Family Bicycling

April 25, 2012

SF Randonneurs 400k ride report

Filed under: Solo Adventures — ttoshi @ 4:42 am

This 400k ride represents the third ride of 4 rides in a randonneur series (200k, 300k, 400k, 600k). The 400k would be the longest ride of my life, so it would surely be a challenge! Training time has always been an issue for me, but this year I’m getting a little more than my usual (mostly) trainer only fare. I’m prepping to ride the GPC metric century with my daughter on the tandem, so in the last month, we did a couple of 40ish mile hilly rides as well as some triplet rides with my son and daughter. All told, I probably got 140 miles of rubber on the road since the 300k, and I did my usual twice a week or so trainer rides after the kids go to bed.

The one development on my trainer rides is that my legs felt fit enough to do some all-out intervals, so I cut back on my movie watching and went back to the ~30 minute suffer-fests. All told, I probably peaked 2 weeks before the ride, which is before I took a week off the bike on Spring break with the kids, but hopefully I maintained enough fitness to do the ride. For the SFR brevets, they aren’t the hilliest of rides and I haven’t encountered rain, so finishing simply meant survive the hills and ride strong on the flats. That strategy was the same one I would take for the 400k.

Rambouillet ready for the brevet

Morning in Sausalito, Photo credit: Jack Holmgren

Of the GPC/SFR folks, Kirk Hastings and Rob Hawks were at the start (and Rob at the finish, although on an earlier

Sausalito at daybreak, Photo credit: Jack Holmgren

shift than my return). I saw Bruce Marchant at the start, but not much on the ride. I was very fortunate to have the company of Jack Holmgren and his buddy Kevin for probably 3/4 of the ride, but I’m getting ahead of myself. As we started the ride, we crossed the Golden Gate Bridge into Sausalito, and I rode with Jack for what I thought was just before he took off like a rabbit (he finished the 300k a few hours ahead of me). However, he and Kevin were recovering from a big Fleche event, and Jack was busy taking pictures, so as the ride progressed down Nicasio Valley, I was very fortunate to ride with Jack as he pulled me up to a big group of riders. I talked to Carlos Duque and reminded him that he took a great picture of Tomo and me on our first brevet as we finished the SFR populaire a couple of years ago. That was still one of my best rides ever!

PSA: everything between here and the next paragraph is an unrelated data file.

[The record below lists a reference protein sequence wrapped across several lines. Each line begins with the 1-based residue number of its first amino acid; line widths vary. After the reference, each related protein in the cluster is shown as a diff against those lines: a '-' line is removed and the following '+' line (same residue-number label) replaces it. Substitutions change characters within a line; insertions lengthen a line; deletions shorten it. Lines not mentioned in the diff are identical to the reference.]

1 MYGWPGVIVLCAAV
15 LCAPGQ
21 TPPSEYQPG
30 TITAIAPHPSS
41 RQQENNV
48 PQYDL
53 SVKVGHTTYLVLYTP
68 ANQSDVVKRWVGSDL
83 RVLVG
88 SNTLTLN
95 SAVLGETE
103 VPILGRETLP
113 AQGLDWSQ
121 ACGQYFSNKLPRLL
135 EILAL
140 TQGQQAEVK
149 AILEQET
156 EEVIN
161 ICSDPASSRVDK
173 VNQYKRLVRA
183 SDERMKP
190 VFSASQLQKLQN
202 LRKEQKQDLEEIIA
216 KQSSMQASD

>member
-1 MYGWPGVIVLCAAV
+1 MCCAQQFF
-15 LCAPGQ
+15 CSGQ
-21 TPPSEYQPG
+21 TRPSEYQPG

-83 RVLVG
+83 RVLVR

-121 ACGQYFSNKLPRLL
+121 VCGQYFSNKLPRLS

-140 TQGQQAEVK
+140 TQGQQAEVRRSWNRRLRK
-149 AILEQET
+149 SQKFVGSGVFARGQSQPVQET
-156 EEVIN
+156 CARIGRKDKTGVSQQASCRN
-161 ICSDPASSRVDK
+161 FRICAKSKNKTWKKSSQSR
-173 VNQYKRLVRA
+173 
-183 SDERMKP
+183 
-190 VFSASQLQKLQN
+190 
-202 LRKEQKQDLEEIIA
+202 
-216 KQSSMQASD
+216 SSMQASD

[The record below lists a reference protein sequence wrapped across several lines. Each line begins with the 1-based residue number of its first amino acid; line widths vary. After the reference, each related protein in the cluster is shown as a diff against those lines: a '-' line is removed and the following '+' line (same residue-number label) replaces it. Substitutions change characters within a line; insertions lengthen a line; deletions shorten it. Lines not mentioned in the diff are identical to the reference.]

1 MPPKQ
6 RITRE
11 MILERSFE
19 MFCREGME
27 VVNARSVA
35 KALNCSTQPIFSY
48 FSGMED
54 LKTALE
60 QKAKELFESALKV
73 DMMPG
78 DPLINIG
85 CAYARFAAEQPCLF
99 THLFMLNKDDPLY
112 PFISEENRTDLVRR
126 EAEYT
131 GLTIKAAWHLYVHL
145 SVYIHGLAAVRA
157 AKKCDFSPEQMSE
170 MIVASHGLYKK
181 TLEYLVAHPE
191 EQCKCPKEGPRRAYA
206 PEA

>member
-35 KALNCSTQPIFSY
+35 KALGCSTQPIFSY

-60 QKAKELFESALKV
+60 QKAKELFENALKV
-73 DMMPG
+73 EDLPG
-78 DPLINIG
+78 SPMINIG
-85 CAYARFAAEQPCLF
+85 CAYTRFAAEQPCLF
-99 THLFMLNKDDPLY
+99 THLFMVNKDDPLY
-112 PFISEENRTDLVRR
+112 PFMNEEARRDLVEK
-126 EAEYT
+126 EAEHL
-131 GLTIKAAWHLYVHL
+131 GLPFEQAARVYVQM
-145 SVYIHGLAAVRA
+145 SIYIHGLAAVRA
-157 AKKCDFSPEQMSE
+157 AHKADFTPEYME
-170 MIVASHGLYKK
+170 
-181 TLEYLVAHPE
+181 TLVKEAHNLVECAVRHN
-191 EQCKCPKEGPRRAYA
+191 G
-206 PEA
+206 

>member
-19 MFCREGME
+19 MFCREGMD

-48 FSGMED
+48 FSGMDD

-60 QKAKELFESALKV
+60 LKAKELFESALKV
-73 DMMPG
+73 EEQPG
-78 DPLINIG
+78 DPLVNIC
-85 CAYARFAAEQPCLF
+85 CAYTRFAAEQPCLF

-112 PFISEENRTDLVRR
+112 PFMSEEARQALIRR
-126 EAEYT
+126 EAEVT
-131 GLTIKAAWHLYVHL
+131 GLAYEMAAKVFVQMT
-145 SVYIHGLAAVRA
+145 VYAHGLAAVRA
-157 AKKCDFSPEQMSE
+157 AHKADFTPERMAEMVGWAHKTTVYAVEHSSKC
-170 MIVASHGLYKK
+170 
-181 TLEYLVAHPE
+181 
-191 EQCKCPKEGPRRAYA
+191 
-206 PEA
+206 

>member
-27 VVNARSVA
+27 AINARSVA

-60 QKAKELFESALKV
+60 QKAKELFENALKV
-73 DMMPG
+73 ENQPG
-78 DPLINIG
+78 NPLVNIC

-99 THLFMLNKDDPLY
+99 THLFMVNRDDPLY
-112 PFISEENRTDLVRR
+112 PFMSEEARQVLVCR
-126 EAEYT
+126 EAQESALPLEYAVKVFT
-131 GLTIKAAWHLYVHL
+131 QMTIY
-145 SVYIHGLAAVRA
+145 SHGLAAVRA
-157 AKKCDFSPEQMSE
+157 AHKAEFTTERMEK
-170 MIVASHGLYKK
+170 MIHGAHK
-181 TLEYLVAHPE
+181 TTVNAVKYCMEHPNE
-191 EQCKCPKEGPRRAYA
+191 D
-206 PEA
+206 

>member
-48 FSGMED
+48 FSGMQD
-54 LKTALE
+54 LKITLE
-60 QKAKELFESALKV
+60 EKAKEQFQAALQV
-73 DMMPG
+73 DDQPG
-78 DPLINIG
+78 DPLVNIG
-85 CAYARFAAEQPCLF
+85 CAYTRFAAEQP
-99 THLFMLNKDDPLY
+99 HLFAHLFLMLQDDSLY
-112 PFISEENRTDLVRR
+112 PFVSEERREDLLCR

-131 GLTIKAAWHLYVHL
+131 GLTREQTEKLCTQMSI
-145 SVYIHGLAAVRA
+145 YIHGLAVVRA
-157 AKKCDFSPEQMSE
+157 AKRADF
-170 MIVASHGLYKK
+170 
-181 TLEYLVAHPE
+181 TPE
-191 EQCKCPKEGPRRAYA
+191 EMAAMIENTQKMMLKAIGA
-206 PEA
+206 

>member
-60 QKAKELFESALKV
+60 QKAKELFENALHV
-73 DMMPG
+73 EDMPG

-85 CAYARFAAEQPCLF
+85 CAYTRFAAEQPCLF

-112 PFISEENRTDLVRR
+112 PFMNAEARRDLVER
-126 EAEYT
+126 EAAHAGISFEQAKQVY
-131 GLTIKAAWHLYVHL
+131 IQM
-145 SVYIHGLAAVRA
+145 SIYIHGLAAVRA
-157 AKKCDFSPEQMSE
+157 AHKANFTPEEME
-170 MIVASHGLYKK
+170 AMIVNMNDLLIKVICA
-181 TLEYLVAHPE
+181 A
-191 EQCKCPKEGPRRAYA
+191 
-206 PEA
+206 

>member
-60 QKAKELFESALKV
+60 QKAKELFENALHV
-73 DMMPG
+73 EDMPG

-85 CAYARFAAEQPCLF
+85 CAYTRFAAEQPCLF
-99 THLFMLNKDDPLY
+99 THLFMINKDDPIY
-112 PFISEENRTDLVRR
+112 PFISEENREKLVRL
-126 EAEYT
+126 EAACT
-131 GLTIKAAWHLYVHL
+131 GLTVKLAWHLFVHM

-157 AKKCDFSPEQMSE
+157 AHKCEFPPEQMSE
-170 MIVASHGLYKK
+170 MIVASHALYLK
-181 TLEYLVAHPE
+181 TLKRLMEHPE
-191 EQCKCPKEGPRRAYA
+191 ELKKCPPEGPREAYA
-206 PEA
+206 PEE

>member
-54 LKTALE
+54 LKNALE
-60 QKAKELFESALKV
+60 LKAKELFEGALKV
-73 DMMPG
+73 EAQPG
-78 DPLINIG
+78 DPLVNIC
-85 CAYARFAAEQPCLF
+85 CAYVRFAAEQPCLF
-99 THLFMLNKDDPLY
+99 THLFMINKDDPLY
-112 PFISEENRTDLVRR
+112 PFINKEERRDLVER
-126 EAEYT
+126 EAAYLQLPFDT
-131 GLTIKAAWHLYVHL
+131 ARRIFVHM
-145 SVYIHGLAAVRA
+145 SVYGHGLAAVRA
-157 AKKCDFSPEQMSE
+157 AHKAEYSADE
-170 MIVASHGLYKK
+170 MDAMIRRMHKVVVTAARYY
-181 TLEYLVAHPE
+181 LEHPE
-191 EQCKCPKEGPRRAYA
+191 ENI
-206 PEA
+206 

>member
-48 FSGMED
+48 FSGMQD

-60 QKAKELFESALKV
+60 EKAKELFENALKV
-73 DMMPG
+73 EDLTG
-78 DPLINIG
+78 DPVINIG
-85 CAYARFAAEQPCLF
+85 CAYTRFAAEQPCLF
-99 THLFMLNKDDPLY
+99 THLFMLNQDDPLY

Morning in Nicasio, Photo credit: Jack Holmgren

Early morning pack, Photo credit: Jack Holmgren



I was able to stay with this pack of riders all the way to the first control in Bodega. At Bodega I bought 2 V-8s and chugged them as I was in line and a big bottle of water to refill my bottles (with Perpetuem) and part of my camelback that was empty until then. I knew that there were two big hills on this ride: Joy Rd. (or perhaps more aptly “Joyless Rd.” as someone commented to me) and HWY 128 and Black Mountain Rd. I took it easy on Joy Rd. where parts of that were really steep (over 15%?) then rode on and off with a couple riders till I got to the second Safeway control where I had more water and gatorade. It was really starting to heat up and after a couple of turns off River Rd. I got confused and went for a couple of miles and thought I was off course and turned around. Luckily Gabe and a couple more riders came by relatively soon and I was more or less able to keep up with them for a little while, and we took a water break at an air conditioned bar. There was a super nice bartender who filled up all of our water bottles and we got cooled off before continuing on.